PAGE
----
by Stephanie Fillion. This article originally appeared on Passblue.
After the Senate Foreign Relations Committee just voted to place 13 Trump administration nominees across diverse positions in the State Department, Senate ranking member Robert Menendez is using another nomination as a negotiating chip to demand details on two controversial White House migration pacts with Guatemala and Mexico.
Senator Menendez (D-N.J.) is blocking the candidacy of Andrew Bremberg as United States ambassador to the United Nations in Geneva, until “full and complete copies” of the migration agreements are given to the committee by the Trump White House, according to a statement from Menendez.
“Once those steps are completed,” Menendez’s office said, “in spite of my deep concerns about Mr. Bremberg’s policy positions, which are out of line with most Americans and many Republicans’ views, I will also agree to put Mr. Bremberg on a business meeting.”
In his statement, Menendez also denounced a State Department legal adviser, Marik String, who refused to “even answer basic questions about these agreements.”
A senior Democratic aide told PassBlue that there is a slight chance a committee vote on Bremberg could occur on July 31, if the demands from Menendez are met; the Senate recess begins on Aug. 5 and no other business meetings are likely to be held by then.
Both the White House and the State Department deflected questions from PassBlue about the nomination.
Bremberg, a policy adviser at the While House, went through his Senate nomination hearing in late June. In July, a range of human-rights groups and other nongovernmental organizations sent an internal letter to the Senate committee, explaining their opposition to Bremberg’s candidacy because of his policies on reproductive rights, human rights, refugees and other problems. His anti-abortion stance was particularly singled out in the letter.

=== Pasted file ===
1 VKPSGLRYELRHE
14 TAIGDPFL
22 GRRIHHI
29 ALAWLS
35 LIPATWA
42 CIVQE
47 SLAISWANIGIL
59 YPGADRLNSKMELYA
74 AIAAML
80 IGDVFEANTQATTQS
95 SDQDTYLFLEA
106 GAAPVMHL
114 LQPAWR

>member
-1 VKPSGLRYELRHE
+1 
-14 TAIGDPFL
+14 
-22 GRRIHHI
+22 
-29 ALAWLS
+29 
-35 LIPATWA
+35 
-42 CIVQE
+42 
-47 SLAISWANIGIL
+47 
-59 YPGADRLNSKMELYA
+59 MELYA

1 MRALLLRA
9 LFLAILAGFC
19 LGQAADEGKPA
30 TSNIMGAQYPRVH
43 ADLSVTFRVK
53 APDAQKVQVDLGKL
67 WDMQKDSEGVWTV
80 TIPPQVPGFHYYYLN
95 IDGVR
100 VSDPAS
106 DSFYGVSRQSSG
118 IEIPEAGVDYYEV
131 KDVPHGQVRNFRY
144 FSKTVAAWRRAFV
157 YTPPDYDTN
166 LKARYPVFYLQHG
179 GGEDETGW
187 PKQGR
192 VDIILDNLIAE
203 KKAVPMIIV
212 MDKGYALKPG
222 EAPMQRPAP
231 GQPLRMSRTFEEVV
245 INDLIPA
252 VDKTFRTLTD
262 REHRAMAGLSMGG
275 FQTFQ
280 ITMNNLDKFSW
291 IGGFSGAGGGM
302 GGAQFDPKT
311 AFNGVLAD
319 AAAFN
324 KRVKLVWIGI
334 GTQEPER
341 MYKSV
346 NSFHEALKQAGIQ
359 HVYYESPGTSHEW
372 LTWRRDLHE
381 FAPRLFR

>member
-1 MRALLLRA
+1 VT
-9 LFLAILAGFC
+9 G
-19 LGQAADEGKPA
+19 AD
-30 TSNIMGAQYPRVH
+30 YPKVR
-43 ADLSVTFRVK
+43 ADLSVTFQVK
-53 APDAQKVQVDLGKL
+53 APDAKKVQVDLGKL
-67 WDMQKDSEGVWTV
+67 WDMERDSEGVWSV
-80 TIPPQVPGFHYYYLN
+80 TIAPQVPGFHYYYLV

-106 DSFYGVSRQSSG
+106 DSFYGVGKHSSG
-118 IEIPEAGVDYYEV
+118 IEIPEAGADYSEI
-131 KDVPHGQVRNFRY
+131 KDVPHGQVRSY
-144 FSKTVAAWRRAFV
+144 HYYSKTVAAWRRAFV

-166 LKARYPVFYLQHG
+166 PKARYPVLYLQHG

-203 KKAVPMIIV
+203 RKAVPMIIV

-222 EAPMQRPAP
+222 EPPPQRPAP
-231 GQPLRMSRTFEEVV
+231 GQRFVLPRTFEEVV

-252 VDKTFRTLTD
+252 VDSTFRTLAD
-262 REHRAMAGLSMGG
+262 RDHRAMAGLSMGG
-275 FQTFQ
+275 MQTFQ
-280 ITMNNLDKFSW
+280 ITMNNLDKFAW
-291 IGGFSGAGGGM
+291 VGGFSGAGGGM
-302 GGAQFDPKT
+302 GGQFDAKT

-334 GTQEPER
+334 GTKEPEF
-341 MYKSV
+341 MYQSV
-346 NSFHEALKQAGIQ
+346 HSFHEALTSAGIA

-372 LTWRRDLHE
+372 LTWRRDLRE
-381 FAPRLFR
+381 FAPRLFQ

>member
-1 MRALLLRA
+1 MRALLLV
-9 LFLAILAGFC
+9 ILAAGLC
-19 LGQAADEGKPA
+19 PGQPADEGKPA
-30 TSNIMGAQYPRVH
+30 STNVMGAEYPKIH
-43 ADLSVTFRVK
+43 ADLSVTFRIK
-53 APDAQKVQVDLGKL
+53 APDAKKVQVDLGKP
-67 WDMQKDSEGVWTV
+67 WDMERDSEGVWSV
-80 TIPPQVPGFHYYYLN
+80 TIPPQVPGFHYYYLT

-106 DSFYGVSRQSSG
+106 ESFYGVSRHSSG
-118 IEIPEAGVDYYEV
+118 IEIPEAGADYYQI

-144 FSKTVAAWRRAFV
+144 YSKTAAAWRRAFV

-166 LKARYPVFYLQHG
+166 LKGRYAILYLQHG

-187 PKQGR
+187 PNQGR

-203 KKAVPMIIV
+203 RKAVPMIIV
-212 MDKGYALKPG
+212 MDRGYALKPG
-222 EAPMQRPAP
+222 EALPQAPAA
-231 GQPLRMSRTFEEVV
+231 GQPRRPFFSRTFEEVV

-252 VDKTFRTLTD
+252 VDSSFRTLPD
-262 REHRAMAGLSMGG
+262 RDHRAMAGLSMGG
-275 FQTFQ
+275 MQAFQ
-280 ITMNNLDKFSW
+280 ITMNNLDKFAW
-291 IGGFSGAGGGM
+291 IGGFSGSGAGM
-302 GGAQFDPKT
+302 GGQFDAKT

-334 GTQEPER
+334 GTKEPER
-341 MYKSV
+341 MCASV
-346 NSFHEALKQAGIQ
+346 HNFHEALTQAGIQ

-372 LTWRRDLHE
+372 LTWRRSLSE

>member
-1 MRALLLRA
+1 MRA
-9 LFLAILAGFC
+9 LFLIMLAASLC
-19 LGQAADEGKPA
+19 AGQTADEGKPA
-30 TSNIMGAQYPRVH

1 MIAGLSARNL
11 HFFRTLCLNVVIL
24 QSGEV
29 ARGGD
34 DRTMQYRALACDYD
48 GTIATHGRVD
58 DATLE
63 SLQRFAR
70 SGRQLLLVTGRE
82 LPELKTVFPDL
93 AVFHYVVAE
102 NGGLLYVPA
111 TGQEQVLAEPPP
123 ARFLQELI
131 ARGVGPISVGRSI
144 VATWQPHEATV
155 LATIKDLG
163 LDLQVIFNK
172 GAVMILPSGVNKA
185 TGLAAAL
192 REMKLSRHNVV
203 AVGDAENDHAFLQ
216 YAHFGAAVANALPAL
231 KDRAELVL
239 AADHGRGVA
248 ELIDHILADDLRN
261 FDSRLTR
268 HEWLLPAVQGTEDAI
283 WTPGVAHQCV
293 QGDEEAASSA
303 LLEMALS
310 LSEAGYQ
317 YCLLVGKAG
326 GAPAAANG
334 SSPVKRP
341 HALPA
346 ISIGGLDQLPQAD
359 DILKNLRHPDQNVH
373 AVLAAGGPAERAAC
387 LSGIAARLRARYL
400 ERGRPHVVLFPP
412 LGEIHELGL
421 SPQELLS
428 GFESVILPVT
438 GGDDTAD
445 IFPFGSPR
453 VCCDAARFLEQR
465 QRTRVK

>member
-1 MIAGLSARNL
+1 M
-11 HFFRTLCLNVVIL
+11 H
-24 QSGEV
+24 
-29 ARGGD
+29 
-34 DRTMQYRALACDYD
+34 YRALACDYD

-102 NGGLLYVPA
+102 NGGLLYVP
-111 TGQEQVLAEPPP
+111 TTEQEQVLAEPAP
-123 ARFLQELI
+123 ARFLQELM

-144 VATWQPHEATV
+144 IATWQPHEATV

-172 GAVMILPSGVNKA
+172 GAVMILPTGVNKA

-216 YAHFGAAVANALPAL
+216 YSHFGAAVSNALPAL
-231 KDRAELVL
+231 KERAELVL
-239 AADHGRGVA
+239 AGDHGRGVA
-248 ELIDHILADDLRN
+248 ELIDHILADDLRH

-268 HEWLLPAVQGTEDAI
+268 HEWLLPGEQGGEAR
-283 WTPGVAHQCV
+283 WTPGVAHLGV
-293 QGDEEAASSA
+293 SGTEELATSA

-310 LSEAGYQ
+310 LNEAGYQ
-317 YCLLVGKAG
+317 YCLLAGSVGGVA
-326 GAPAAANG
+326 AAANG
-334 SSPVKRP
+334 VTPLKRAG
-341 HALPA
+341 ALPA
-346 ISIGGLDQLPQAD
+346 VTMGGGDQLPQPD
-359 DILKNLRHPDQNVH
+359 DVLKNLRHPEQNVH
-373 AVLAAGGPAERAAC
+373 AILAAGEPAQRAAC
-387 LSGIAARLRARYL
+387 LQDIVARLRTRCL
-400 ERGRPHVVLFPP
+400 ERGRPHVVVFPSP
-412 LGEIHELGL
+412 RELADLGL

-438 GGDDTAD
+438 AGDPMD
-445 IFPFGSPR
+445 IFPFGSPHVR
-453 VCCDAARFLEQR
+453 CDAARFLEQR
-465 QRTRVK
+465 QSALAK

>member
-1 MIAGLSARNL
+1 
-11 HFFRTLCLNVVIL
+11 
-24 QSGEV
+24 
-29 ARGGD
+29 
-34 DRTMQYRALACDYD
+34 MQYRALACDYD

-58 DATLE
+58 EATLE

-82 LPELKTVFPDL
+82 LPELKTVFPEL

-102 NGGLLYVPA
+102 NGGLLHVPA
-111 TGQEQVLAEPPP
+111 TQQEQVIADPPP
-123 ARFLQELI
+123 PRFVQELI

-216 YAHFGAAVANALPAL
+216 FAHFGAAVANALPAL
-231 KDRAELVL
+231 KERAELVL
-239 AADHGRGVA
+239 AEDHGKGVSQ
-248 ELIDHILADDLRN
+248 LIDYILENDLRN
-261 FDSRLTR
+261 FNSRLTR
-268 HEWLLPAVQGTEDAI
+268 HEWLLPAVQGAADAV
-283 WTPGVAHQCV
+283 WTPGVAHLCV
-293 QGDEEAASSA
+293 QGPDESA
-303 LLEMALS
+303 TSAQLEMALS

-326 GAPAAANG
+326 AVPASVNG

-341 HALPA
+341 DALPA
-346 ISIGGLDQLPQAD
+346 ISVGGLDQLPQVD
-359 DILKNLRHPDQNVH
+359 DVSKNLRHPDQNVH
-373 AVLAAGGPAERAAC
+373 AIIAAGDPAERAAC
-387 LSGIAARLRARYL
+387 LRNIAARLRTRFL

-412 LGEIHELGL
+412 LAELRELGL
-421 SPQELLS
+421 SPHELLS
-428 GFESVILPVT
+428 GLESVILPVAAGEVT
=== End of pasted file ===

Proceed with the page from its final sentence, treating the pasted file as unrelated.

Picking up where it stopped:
Bremberg was, for instance, the architect of the reinstitution and expansion of the global gag rule by the Trump administration, banning US government money to nonprofit organizations working overseas that offer abortions or even referral services. (The rule was first imposed by President Reagan, lifted under President Clinton, reimposed by President George W. Bush and lifted again by President Obama.)
Bremberg may be a strong negotiating asset for Menendez not only because of the high-caliber position at the UN in Geneva, but also because Bremberg is close to Mitch McConnell, the Senate majority leader (R-Kentucky), a key Trump ally who also pushed the nomination of Kelly Knight Craft as UN ambassador in New York. Bremberg worked as a policy adviser to McConnell in 2014 and 2015, just before joining Trump’s transition team.
The Senate committee approved the nomination of Knight Craft on July 25. Knight Craft, a multimillion-dollar donor with her husband, Joseph Craft III, to the Trump presidential campaign in 2016, was most recently US ambassador to Canada. The full Senate votes on her nomination this week, according to an aide there.
The US has had no permanent representative at the UN for seven months, and Knight Craft’s nomination has encountered partisan resistance for her possible conflict of interest regarding her extensive investments in the coal industry and the UN’s work on climate change. Nevertheless, she practically sailed through the nomination hearing.
As for the migration agreements, in July the Trump administration signed deals with Guatemala and Mexico to curb the number of migrants and asylum-seekers coming into America, but members of the Senate Foreign Relations Committee have yet to see full copies of the agreements, some of which were negotiated in secret by the White House.
According to the BBC, migrants seeking to file an asylum claim who pass through Guatemala first would be required to file their asylum claim there. The process, called “safe third countries,” is also being forced on Mexico.
Guatemala’s Constitutional Court blocked the move earlier this month. The deal was signed under threats of tariffs and sanctions from Trump. In June, similar threats resulted in a deal with Mexican authorities to curb migration from its southern border with Guatemala. Mexico’s foreign minister, however, refuses to call Mexico a “safe third country.”
Originally published at https://www.passblue.com on July 29, 2019.